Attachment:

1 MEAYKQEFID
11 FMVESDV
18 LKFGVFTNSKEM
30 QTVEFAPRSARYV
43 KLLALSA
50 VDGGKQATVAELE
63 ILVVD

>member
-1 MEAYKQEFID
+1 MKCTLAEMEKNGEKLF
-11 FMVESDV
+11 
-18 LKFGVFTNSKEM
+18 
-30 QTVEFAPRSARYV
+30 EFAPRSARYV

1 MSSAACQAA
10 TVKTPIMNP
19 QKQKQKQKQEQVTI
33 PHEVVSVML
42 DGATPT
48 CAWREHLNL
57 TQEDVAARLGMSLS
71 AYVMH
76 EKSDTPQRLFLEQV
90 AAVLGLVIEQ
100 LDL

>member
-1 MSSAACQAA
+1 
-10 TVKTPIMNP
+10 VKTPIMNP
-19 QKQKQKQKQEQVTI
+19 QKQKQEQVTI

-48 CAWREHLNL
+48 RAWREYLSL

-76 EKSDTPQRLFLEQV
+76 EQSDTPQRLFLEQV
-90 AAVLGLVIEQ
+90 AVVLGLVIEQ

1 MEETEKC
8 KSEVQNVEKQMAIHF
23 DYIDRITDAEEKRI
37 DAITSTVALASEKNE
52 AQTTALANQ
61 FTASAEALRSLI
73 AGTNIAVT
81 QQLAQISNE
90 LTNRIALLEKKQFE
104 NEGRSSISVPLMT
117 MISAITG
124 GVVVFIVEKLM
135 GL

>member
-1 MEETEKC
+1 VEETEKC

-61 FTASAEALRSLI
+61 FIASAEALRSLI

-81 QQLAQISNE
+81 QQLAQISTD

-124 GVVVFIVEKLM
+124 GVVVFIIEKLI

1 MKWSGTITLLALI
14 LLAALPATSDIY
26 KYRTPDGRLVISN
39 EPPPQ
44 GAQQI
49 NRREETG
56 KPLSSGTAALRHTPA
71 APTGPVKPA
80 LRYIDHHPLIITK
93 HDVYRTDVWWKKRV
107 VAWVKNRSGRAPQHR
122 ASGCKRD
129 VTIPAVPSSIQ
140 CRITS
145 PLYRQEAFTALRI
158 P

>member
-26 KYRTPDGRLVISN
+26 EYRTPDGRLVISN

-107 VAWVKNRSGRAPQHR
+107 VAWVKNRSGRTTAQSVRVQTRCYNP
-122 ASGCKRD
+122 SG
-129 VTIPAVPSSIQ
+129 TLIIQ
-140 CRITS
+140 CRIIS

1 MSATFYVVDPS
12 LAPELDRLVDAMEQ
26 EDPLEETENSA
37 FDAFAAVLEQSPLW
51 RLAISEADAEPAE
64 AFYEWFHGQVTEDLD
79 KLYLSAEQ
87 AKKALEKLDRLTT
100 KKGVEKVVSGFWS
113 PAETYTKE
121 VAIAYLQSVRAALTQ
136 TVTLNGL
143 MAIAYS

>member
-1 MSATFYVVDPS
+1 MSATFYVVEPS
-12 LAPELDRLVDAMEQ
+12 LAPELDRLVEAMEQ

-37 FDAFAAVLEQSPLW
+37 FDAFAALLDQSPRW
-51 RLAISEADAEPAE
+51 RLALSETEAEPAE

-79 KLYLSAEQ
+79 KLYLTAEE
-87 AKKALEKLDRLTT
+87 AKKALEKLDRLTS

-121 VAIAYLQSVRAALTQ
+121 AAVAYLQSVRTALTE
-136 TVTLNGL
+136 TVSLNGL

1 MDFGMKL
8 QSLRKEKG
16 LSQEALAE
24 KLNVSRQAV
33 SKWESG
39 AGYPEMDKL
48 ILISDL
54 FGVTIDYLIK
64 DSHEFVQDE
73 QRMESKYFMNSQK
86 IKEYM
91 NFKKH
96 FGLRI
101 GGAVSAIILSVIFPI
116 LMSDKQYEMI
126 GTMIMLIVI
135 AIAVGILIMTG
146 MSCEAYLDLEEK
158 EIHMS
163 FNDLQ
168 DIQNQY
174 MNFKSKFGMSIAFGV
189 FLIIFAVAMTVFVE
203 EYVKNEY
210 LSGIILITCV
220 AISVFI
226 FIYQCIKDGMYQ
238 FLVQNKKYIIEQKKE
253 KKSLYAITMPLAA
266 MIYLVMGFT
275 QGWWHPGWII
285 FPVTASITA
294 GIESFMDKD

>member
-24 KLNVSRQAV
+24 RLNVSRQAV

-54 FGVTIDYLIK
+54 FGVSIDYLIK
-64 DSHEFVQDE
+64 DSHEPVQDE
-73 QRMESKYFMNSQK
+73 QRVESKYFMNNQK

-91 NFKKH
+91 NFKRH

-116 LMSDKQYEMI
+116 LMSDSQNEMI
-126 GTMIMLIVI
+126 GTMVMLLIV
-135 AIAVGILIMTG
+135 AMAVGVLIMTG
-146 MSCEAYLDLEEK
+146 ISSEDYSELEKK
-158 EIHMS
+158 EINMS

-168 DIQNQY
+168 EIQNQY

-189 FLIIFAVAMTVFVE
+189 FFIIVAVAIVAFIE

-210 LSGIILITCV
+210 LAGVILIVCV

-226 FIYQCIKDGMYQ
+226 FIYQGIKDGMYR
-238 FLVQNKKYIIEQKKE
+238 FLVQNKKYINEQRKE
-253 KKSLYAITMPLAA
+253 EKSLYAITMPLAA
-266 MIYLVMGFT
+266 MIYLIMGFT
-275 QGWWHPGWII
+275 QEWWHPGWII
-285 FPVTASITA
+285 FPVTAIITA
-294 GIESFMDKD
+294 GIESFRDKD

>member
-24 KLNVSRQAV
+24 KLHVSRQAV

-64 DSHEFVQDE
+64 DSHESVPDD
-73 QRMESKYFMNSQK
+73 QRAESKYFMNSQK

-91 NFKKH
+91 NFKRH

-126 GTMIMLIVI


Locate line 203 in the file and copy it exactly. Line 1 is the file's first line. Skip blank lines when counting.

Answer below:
-126 GTMIMLIVI